Quick update on COVID‑19 from Iran: our team there, led by Resident Coordinator Stefan Priesner, continues to support authorities’ response to the health, humanitarian, and socioeconomic needs of those impacted by the pandemic. We are also focusing on helping the most vulnerable people, including refugees, undocumented Afghans who have been living in Iran for years, and thousands of people who have recently crossed into Iran from Afghanistan. Our team says that daily death rates are declining as more people are getting vaccinated. The World Health Organization (WHO) says more than 72 million vaccines have been administered so far, easing pressure on hospitals and health care. The UN team helped to deliver more than 12 million doses of vaccines through COVAX. Iran also received more than one million doses bilaterally. We are working to secure the donation of more vaccines, including a significant number for Afghan refugees through COVAX. And we are there to help with the logistics to store vaccines.
The United Nations Multidimensional Integrated Stabilization Mission in Mali (MINUSMA) is telling us that its Human Rights and Protection Division has concluded a three‑day visit to Gao yesterday. Our colleagues were there to assess the deterioration of the security situation and the impact on human rights, with a particular focus on the violations and abuses committed against civilians. The delegation met with regional authorities, traditional and religious leaders, as well as members of civil society and young people. The goal of the visit was to find consensus on the need to work in synergy to avoid a protection crisis and improve the protection of civilians.
I was asked two questions on Libya yesterday. One on monitors and I can tell you that yesterday, on 21 October, we proceeded with the initial deployment to Tripoli of a small team of UN ceasefire monitors tasked with supporting the Libyan Ceasefire Monitoring Mechanism. They will work in concert with Libyan monitors assigned by the 5+5 Joint Military Commission. Additional monitors will be deployed incrementally in tandem with the Libyan monitors of the Libyan‑led monitoring mechanism, including in Sirte, once the necessary security and logistical arrangements are in place. And on foreign fighters, I think it was Ray who asked me about the foreign fighters in Libya, following the 8 October agreement of the 5+5 Commission on a comprehensive Action Plan for the gradual, balanced, and sequenced process of the withdrawal of mercenaries, foreign fighters and foreign forces from Libya, and further to the 21 October ministerial meeting chaired by the Foreign Minister in Tripoli, we hope that the international community will offer strong support for the implementation of the Action Plan, including from countries in the region.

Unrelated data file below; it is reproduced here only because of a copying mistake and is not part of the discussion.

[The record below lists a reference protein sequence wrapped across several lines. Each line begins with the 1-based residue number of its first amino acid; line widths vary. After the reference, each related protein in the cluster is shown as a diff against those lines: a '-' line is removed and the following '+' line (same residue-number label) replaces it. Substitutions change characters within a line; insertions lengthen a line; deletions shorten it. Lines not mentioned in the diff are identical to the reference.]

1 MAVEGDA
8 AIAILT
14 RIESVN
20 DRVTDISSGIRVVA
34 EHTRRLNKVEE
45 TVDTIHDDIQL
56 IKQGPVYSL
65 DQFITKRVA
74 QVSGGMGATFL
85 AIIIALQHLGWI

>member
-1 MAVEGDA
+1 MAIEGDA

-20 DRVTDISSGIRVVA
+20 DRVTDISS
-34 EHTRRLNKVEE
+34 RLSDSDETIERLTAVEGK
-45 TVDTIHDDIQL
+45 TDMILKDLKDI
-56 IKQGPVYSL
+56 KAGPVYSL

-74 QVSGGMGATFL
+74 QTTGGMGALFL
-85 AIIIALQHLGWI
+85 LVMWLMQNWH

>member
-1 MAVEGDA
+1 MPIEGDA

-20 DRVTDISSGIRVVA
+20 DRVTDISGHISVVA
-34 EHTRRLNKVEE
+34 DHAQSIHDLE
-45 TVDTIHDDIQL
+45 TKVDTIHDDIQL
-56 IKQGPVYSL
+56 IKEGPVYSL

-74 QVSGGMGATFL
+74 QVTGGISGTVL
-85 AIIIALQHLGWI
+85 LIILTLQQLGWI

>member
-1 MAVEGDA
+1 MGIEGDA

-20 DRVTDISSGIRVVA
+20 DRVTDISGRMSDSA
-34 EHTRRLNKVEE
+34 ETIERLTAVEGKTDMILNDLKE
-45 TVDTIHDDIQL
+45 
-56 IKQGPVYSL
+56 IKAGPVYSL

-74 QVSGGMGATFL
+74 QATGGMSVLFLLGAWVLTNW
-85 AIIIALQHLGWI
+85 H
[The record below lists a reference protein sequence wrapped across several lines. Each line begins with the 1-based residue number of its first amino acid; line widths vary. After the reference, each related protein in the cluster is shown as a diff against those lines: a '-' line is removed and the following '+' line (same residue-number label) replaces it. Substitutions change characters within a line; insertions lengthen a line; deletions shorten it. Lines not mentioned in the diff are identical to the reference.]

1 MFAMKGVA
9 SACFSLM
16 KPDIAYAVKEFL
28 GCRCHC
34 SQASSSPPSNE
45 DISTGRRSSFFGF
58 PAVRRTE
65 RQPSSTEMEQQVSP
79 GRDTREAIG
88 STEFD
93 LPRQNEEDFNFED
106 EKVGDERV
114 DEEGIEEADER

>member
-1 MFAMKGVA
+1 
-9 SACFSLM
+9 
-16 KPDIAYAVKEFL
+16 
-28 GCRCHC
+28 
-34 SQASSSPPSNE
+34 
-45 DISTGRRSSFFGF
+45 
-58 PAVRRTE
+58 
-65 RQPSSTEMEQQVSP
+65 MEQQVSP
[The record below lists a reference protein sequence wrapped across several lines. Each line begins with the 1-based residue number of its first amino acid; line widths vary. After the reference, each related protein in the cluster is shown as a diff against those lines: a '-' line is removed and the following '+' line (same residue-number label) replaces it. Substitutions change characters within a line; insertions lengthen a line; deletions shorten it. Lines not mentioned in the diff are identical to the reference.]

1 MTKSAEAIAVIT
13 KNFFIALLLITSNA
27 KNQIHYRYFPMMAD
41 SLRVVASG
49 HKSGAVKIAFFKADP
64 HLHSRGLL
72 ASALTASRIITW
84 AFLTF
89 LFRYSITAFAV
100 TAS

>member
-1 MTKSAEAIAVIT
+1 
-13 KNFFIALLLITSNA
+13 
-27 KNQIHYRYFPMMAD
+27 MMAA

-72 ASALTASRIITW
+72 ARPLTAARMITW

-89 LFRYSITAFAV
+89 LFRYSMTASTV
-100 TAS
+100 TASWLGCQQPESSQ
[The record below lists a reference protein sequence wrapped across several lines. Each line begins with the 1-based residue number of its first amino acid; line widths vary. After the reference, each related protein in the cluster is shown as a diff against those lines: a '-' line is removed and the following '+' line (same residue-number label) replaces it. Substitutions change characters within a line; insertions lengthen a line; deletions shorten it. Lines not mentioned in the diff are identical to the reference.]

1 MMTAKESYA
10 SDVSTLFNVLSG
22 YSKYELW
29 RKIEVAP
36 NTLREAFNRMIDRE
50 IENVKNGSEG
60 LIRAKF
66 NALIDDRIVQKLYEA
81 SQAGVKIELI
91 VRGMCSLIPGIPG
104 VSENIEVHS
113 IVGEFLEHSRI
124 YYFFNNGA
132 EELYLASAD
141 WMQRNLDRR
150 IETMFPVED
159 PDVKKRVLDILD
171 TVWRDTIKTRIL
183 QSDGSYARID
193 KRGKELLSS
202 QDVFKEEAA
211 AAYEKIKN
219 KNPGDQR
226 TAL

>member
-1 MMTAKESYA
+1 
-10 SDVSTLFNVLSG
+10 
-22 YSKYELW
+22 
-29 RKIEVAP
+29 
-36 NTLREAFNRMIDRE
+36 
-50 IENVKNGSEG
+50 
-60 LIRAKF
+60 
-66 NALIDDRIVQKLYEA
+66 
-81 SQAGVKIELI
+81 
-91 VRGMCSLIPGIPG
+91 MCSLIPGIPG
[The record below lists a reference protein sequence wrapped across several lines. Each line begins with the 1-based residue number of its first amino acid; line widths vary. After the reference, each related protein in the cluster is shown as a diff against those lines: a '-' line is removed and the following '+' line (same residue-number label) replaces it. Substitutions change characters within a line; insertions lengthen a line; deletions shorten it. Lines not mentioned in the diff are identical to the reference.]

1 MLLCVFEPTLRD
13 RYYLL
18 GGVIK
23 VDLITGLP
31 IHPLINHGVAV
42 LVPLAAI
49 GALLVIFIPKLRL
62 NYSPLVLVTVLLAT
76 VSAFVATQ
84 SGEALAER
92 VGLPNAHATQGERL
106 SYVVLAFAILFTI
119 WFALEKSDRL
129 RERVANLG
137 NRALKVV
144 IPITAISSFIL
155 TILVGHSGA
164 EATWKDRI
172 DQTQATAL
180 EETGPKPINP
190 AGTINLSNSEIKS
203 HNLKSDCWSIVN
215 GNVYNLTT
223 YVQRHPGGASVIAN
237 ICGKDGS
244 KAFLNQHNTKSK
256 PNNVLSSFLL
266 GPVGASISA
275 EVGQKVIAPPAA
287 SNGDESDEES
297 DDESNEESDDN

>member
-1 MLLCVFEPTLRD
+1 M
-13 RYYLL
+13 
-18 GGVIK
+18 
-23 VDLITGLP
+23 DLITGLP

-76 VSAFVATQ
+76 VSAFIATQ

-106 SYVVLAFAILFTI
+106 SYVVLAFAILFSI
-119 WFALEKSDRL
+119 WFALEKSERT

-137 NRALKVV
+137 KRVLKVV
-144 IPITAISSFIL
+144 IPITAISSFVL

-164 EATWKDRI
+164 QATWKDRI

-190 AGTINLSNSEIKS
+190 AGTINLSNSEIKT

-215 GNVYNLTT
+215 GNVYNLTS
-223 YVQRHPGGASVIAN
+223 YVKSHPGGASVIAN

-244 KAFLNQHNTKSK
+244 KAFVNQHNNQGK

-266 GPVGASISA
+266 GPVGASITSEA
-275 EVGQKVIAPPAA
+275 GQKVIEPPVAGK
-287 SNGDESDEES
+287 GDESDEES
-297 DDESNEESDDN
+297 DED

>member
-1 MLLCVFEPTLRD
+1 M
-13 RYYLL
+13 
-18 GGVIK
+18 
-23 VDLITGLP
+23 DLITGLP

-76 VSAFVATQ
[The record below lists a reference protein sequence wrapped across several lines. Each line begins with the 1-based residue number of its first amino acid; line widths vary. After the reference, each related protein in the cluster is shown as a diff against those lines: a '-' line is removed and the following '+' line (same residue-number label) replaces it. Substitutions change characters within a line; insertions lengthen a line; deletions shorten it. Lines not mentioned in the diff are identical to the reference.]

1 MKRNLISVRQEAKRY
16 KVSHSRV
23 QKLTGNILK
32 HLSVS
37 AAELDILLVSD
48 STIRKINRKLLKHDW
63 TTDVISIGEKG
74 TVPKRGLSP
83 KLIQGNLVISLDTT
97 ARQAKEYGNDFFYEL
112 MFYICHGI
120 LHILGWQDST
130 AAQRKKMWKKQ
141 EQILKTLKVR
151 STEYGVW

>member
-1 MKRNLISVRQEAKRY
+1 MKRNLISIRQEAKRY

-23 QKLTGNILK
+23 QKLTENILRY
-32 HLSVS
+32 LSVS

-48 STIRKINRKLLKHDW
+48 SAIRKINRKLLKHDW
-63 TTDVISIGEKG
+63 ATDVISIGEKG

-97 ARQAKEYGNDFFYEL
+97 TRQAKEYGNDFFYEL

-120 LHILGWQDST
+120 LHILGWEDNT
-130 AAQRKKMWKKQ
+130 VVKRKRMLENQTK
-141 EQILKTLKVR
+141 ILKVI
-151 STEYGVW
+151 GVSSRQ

**World Development Information Day
Sunday is World Development Information Day. The Day aims to draw the attention of the world to development problems and the need to strengthen international cooperation to solve them. And I want to flag too that Sunday is also the first day of Disarmament Week, as well as the start of the Global Media and Information Literacy Week.